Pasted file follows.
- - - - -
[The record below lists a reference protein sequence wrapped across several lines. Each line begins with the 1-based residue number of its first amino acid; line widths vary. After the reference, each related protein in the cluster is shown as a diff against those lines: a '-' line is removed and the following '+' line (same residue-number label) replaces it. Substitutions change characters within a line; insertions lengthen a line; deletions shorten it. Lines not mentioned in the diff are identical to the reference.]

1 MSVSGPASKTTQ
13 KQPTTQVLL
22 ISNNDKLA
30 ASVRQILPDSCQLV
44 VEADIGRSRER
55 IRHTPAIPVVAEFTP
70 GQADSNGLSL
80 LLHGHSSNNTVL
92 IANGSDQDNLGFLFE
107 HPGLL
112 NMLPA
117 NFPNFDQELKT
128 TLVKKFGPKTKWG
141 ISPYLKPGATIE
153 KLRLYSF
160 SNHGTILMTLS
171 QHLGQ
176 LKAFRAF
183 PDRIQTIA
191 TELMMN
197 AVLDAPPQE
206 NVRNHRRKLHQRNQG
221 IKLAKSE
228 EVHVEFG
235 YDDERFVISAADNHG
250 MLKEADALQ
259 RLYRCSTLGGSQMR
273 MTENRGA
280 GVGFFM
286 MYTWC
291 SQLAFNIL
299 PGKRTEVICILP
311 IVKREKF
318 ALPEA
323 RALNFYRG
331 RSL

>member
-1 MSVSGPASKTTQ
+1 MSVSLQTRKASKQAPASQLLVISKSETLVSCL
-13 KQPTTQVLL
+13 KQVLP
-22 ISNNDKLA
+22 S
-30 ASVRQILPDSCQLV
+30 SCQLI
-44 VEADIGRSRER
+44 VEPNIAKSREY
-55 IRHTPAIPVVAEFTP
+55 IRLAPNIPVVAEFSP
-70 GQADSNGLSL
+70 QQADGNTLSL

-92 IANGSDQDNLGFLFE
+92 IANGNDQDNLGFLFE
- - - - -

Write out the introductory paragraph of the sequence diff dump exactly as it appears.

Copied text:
[The record below lists a reference protein sequence wrapped across several lines. Each line begins with the 1-based residue number of its first amino acid; line widths vary. After the reference, each related protein in the cluster is shown as a diff against those lines: a '-' line is removed and the following '+' line (same residue-number label) replaces it. Substitutions change characters within a line; insertions lengthen a line; deletions shorten it. Lines not mentioned in the diff are identical to the reference.]